– Being assertive is important, especially if something really serious needs addressing, but assertiveness needs to be handled appropriately. There’s an old saying, ‘you may win the battle but lose the war’. Loud indignation, shouting and threats may result in you getting your desired outcome, but what are the longterm consequences of such behaviour? Listen and negotiate a trade-off, where both sides come away with their dignity intact, having gained some advantage. Discover the most effective way to communicate.

Arguments. There are three different types of argument; constructive, where everybody wins and resolves each point of disagreement, destructive where no one wins, leaving everyone to retreat feeling wounded and damaged and thirdly, productive, where all agree to disagree, learn more about each other’s opinions and come away respecting the different outlooks and perspectives. Knowing this may help you reflect on the best way to handle future disagreements.

Your Communication B’s

Brevity can be useful. It is hard to continue paying attention when someone is delivering a long-winded explanation, particularly in times of stress or tension. Focus on what’s important, what your key message or point is, rather than becoming distracted or preoccupied with explaining or justifying every nuance of your story.

Banter can oil the wheels of our communications. A little well-placed, affectionate humour can defuse a tense atmosphere, allow everyone to appreciate the ridiculousness of the situation and start to laugh at themselves and each other.

Boundaries are important when it comes to respecting how we communicate; what we can say, when, how and to whom. Before you quickly retort, fire off an email or comment on social media remember that people won’t necessarily remember how they behaved or what they said, but they will recall your subsequent comments and reactions. Sometimes we need to pause and double-check whether we’re perhaps over-stepping the mark or interfering in something that isn’t really our concern.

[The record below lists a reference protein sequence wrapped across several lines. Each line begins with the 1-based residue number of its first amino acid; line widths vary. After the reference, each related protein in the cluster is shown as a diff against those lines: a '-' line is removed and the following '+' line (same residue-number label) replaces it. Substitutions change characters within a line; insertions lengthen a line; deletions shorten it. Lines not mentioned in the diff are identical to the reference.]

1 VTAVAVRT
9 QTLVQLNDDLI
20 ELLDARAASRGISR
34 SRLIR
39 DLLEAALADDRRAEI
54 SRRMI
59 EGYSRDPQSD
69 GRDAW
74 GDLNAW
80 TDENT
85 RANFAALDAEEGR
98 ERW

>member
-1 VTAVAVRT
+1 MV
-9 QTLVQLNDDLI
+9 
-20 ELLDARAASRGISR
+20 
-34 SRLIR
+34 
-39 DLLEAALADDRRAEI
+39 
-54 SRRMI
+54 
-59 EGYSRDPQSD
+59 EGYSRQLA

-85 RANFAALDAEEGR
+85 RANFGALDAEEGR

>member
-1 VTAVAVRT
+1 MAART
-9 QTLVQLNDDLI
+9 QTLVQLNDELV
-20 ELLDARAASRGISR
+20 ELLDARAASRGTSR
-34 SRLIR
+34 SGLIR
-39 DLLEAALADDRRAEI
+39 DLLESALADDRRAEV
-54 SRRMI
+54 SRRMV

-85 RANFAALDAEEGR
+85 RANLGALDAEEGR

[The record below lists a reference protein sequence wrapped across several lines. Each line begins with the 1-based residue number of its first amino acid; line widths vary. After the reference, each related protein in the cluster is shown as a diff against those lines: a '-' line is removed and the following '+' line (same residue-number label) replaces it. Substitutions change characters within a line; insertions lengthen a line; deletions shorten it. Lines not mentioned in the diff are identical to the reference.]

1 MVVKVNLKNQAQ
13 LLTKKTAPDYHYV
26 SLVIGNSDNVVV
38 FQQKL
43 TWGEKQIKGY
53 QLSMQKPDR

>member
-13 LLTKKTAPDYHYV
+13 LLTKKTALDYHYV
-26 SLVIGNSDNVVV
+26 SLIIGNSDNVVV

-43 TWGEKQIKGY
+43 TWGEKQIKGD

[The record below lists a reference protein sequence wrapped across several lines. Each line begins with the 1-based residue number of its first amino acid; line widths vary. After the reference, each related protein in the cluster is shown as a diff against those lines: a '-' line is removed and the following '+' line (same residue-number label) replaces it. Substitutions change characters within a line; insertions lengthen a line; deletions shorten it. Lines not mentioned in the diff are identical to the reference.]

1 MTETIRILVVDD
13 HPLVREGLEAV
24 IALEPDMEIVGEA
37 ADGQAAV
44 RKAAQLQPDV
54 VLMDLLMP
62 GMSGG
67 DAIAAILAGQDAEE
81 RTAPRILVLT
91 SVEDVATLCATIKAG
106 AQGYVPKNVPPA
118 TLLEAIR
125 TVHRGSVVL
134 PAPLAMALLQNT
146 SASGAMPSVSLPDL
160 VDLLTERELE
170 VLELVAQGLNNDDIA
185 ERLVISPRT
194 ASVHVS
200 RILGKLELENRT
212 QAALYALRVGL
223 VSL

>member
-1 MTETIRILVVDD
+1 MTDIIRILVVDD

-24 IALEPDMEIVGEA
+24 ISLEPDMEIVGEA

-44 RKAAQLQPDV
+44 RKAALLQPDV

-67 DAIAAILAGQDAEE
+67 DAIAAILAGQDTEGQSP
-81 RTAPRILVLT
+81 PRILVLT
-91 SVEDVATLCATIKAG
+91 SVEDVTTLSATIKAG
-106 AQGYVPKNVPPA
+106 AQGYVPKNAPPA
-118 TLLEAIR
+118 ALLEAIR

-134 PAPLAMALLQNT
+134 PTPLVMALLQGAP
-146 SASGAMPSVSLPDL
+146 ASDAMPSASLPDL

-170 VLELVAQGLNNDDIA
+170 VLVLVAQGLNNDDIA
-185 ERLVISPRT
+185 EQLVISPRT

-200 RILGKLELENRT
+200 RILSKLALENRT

Your Communication C’s

Crises. Invest in maintaining good communications in your relationships so that any issues or misunderstandings can be dealt with before they reach crisis point. Don’t wait until things become serious or distressing before you start talking to each other. Try to allow time each day to share your thoughts and feelings and have real conversations.

All too often our busy lives can result in us giving each other quick updates, or simply delivering instructions, like ‘we’re out of milk’. But that gradually causes us to lose touch with each other and can result in us living together in a house share, rather than as a couple. Try to sit and talk properly every day, even if it’s only for twenty minutes over a brew. Your relationship is worth that investment.

– Use compassion and appreciate the importance of choosing your words carefully. They can be the most cutting of all our weapons, causing someone real hurt and despair. Equally they can raise someone’s spirits and motivate them to become the very best version of themselves. Think of those inspirational orators and how their words have come to epitomise a movement or become uplifting quotes, inspiring us to continue striving to better ourselves. Choose your words well.

Self-criticism. Many people speak to themselves more harshly than they ever would to anyone else. It can be all too easy to berate ourselves for something that we would hardly comment on in another person’s behaviour. Notice how you talk to yourself, especially when something doesn’t work out as you’d hope and learn to be kinder and more tolerant of yourself. Find positive affirmations, aim to heal yourself and get back on track.

All good communications include listening skills. They require staying on point and saying what’s relevant rather than being totally focused on finding a pause in the conversation to jump in with your own point of view. Tailoring your written or verbal interactions to what’s relevant makes for a much more satisfying and successful two-way conversation rather than running two separate and independent monologues.